Laundering and Medicaid: State Operations Have Incentive to Be Inefficient

From the time she took a job with the State of Rhode Island in 1979 to 2011, Judith Andrade had worked her way up to regular pay of $37,091 as a laundry worker at Eleanor Slater Hospital. According to payroll data collected by the RI Center for Freedom & Prosperity she actually took home $76,320 that fiscal year, with overtime pay. The year before, her total had been $79,283.
In an article on the Ocean State Current, yesterday, Suzanne Bates detailed the dozen nurses and psychiatrists at the hospital making over $100,000 in overtime alone. The experience of Judith Andrade shows that it isn’t just the nurses who offer personal care who are able to more than double their listed pay at the facility.
Continue reading on the Ocean State Current

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Tom
Tom
8 years ago

what’s better – paying a lot in overtime or hiring another person and paying twice the amount in retirement benefits?

Justin Katz
Justin Katz(@justin)
8 years ago

Option 3: Providing necessary services to the unfortunate people in our community without siphoning tens of millions of dollars out of the economy every year.

Max D
Max D
8 years ago

Option 4: Privatize! Especially if we’re talking laundry here. At least the laundry service if not the whole hospital. There are hospitals and laundry service in the private sector don’t you know.

Warrington Faust
Warrington Faust
8 years ago

This is the way of government. For years the Boston Globe has published a list of the highest paid cops. It is always a patroman in the $250,000 range. This is made possible by “work rules”. If you work any portion of a detail, you are paid the entire amount.
Is that possible here, or are they really working 60 hour weeks? as mentioned above, frequently “overtime pay” is cheaper than another employee. Also mentioned is the probable economics of “privatization”. By the by, that works out to an hourly rate of about $18.00 an hour, seems high for laundry work.

Warrington Faust
Warrington Faust
8 years ago

This is the way of government. For years the Boston Globe has published a list of the highest paid cops. It is always a patroman in the $250,000 range. This is made possible by “work rules”. If you work any portion of a detail, you are paid the entire amount.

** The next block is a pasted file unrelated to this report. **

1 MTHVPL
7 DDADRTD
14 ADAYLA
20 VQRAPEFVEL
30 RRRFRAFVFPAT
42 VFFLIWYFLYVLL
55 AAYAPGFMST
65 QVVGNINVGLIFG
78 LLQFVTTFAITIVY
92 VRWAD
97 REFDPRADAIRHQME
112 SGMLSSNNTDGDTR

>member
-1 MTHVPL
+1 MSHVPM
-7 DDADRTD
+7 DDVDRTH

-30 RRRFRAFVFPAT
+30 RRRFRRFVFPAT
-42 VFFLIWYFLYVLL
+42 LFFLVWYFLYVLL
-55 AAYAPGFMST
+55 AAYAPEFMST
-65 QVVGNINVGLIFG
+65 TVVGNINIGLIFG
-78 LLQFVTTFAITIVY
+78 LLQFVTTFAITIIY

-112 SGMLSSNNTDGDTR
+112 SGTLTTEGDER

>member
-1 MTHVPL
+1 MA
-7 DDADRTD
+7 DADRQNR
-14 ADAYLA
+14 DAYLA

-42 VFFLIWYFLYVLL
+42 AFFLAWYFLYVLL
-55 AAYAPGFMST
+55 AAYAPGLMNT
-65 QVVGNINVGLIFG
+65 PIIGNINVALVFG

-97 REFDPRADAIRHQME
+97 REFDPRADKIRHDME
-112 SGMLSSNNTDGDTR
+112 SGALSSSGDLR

Is that possible here, or are they really working 60 hour weeks? as mentioned above, frequently “overtime pay” is cheaper than another employee. Also mentioned is the probable economics of “privatization”. By the by, that works out to an hourly rate of about $18.00 an hour, seems high for laundry work.

Max D
Max D
8 years ago

The cops get a minimum for showing up on details because jobs cancel at the last minute or don’t take the full 4 hours. If they’re just working overtime contiguous to their regular shift it would be time and a half multiplied by the actual hours worked. It would be interesting to see if there are such minimums at the hospital and for what circumstances would they need them.
By the way, Projo did the same expose by town of the highest paid employees and the cops and firemen were always at the top. They were referred to as the 100K club.

Dan
Dan
8 years ago

False dichotomy, Tom. See Parkinson’s Law – the amount of work expands to fill the time allowed for it. Unlimited overtime for extra work is like Parkinson’s law on steroids – the incentives are all aligned in the wrong direction. Even if it did cost more to hire more people, there are also serious public perception problems to consider. Nurses and firemen should not be earning six figures simply because it erodes public trust and empathy between the public and private workforces.

Monique
Monique(@monique-chartier)
Editor
8 years ago

“Option 4: Privatize!”
Gaack!!! Smelling salts!
— RI’s Public Union Leaders
/irony

riborn
riborn
8 years ago

Contracting for these services is the only answer. NOT like they’ve contracted for the child care placement, with “private” companies made up of former state workers who don’t know how to do anything but spend as they please and come back with their hand out saying “we couldn’t do it for the contract price, give us millions more”.
Imagine all the jobs that could be created by contracting with private parties to run Eleanor Slater and the laundry.

mangeek
mangeek
8 years ago

Sigh. If only my parents hadn’t guided me towards a career in technology… I could be making significantly more money doing laundry at the prison complex.

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